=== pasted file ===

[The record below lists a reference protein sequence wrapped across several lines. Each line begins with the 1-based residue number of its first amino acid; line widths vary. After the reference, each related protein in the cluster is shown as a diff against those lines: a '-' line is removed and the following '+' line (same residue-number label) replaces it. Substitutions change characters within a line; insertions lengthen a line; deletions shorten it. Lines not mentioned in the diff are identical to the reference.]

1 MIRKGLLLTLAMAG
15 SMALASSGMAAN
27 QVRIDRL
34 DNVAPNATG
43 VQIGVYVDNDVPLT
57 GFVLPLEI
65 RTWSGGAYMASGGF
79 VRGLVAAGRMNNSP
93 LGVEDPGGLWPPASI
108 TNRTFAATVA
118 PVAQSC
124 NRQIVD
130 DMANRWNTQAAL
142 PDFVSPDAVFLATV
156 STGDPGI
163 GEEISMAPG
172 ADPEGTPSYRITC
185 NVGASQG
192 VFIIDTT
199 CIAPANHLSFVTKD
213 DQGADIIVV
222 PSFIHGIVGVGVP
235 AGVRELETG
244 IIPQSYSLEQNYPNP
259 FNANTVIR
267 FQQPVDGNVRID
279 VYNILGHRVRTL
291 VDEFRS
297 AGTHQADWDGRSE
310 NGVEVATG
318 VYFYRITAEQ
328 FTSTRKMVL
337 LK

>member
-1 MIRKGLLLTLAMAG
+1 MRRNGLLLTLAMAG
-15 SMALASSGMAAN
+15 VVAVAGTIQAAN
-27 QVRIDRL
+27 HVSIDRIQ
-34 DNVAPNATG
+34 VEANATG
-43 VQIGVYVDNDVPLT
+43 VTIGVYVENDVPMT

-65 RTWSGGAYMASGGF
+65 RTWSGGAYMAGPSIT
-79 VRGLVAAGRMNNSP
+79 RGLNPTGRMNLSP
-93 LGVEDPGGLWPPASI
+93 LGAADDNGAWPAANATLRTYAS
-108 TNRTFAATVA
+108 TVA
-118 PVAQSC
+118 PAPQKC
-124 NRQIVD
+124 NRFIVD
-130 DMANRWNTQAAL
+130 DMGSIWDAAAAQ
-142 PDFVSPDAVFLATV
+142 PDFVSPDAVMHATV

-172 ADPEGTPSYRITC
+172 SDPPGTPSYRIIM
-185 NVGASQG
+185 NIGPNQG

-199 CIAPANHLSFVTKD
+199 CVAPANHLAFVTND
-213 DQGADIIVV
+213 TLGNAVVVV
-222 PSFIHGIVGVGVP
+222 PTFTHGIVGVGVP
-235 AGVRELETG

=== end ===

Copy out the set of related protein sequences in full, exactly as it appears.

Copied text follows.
[The record below lists a reference protein sequence wrapped across several lines. Each line begins with the 1-based residue number of its first amino acid; line widths vary. After the reference, each related protein in the cluster is shown as a diff against those lines: a '-' line is removed and the following '+' line (same residue-number label) replaces it. Substitutions change characters within a line; insertions lengthen a line; deletions shorten it. Lines not mentioned in the diff are identical to the reference.]

1 MIRKGLLLTLAMAG
15 SMALASSGMAAN
27 QVRIDRL
34 DNVAPNATG
43 VQIGVYVDNDVPLT
57 GFVLPLEI
65 RTWSGGAYMASGGF
79 VRGLVAAGRMNNSP
93 LGVEDPGGLWPPASI
108 TNRTFAATVA
118 PVAQSC
124 NRQIVD
130 DMANRWNTQAAL
142 PDFVSPDAVFLATV
156 STGDPGI
163 GEEISMAPG
172 ADPEGTPSYRITC
185 NVGASQG
192 VFIIDTT
199 CIAPANHLSFVTKD
213 DQGADIIVV
222 PSFIHGIVGVGVP
235 AGVRELETG
244 IIPQSYSLEQNYPNP
259 FNANTVIR
267 FQQPVDGNVRID
279 VYNILGHRVRTL
291 VDEFRS
297 AGTHQADWDGRSE
310 NGVEVATG
318 VYFYRITAEQ
328 FTSTRKMVL
337 LK

>member
-1 MIRKGLLLTLAMAG
+1 MRRNGLLLTLAMAG
-15 SMALASSGMAAN
+15 VVAVAGTIQAAN
-27 QVRIDRL
+27 HVSIDRIQ
-34 DNVAPNATG
+34 VEANATG
-43 VQIGVYVDNDVPLT
+43 VTIGVYVENDVPMT

-65 RTWSGGAYMASGGF
+65 RTWSGGAYMAGPSIT
-79 VRGLVAAGRMNNSP
+79 RGLNPTGRMNLSP
-93 LGVEDPGGLWPPASI
+93 LGAADDNGAWPAANATLRTYAS
-108 TNRTFAATVA
+108 TVA
-118 PVAQSC
+118 PAPQKC
-124 NRQIVD
+124 NRFIVD
-130 DMANRWNTQAAL
+130 DMGSIWDAAAAQ
-142 PDFVSPDAVFLATV
+142 PDFVSPDAVMHATV

-172 ADPEGTPSYRITC
+172 SDPPGTPSYRIIM
-185 NVGASQG
+185 NIGPNQG

-199 CIAPANHLSFVTKD
+199 CVAPANHLAFVTND
-213 DQGADIIVV
+213 TLGNAVVVV
-222 PSFIHGIVGVGVP
+222 PTFTHGIVGVGVP
-235 AGVRELETG